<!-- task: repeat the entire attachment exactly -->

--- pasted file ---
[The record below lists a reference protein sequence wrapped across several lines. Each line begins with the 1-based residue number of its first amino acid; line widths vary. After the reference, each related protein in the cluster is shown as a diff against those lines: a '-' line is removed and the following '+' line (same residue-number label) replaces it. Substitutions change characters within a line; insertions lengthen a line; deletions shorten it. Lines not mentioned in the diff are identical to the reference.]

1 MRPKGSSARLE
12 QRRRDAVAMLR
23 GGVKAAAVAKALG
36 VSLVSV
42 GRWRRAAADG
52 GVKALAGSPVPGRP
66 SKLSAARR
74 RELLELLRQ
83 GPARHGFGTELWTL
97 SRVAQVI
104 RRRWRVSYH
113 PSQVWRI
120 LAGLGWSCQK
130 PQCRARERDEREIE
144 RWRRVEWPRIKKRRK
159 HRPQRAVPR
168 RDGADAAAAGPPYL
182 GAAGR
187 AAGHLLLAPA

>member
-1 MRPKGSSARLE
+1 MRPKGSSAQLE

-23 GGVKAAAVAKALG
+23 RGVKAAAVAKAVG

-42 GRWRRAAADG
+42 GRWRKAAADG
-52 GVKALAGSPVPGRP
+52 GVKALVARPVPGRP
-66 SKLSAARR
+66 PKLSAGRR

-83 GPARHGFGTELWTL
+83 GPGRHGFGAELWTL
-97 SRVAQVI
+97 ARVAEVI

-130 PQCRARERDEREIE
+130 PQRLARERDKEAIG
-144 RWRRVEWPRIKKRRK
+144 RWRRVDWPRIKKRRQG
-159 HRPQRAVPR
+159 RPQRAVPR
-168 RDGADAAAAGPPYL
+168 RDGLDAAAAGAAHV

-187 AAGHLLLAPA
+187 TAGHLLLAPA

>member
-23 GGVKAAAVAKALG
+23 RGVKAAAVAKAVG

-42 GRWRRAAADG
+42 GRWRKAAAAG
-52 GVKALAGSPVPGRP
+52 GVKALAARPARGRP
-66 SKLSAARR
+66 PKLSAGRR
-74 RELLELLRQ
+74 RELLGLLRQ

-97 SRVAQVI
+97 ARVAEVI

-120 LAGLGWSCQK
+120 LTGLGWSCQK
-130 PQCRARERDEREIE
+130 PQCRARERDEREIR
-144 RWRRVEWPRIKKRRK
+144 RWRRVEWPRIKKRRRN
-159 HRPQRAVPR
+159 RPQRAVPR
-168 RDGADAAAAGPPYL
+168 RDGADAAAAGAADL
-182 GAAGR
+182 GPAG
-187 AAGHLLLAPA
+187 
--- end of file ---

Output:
[The record below lists a reference protein sequence wrapped across several lines. Each line begins with the 1-based residue number of its first amino acid; line widths vary. After the reference, each related protein in the cluster is shown as a diff against those lines: a '-' line is removed and the following '+' line (same residue-number label) replaces it. Substitutions change characters within a line; insertions lengthen a line; deletions shorten it. Lines not mentioned in the diff are identical to the reference.]

1 MRPKGSSARLE
12 QRRRDAVAMLR
23 GGVKAAAVAKALG
36 VSLVSV
42 GRWRRAAADG
52 GVKALAGSPVPGRP
66 SKLSAARR
74 RELLELLRQ
83 GPARHGFGTELWTL
97 SRVAQVI
104 RRRWRVSYH
113 PSQVWRI
120 LAGLGWSCQK
130 PQCRARERDEREIE
144 RWRRVEWPRIKKRRK
159 HRPQRAVPR
168 RDGADAAAAGPPYL
182 GAAGR
187 AAGHLLLAPA

>member
-1 MRPKGSSARLE
+1 MRPKGSSAQLE

-23 GGVKAAAVAKALG
+23 RGVKAAAVAKAVG

-42 GRWRRAAADG
+42 GRWRKAAADG
-52 GVKALAGSPVPGRP
+52 GVKALVARPVPGRP
-66 SKLSAARR
+66 PKLSAGRR

-83 GPARHGFGTELWTL
+83 GPGRHGFGAELWTL
-97 SRVAQVI
+97 ARVAEVI

-130 PQCRARERDEREIE
+130 PQRLARERDKEAIG
-144 RWRRVEWPRIKKRRK
+144 RWRRVDWPRIKKRRQG
-159 HRPQRAVPR
+159 RPQRAVPR
-168 RDGADAAAAGPPYL
+168 RDGLDAAAAGAAHV

-187 AAGHLLLAPA
+187 TAGHLLLAPA

>member
-23 GGVKAAAVAKALG
+23 RGVKAAAVAKAVG

-42 GRWRRAAADG
+42 GRWRKAAAAG
-52 GVKALAGSPVPGRP
+52 GVKALAARPARGRP
-66 SKLSAARR
+66 PKLSAGRR
-74 RELLELLRQ
+74 RELLGLLRQ

-97 SRVAQVI
+97 ARVAEVI

-120 LAGLGWSCQK
+120 LTGLGWSCQK
-130 PQCRARERDEREIE
+130 PQCRARERDEREIR
-144 RWRRVEWPRIKKRRK
+144 RWRRVEWPRIKKRRRN
-159 HRPQRAVPR
+159 RPQRAVPR
-168 RDGADAAAAGPPYL
+168 RDGADAAAAGAADL
-182 GAAGR
+182 GPAG
-187 AAGHLLLAPA
+187 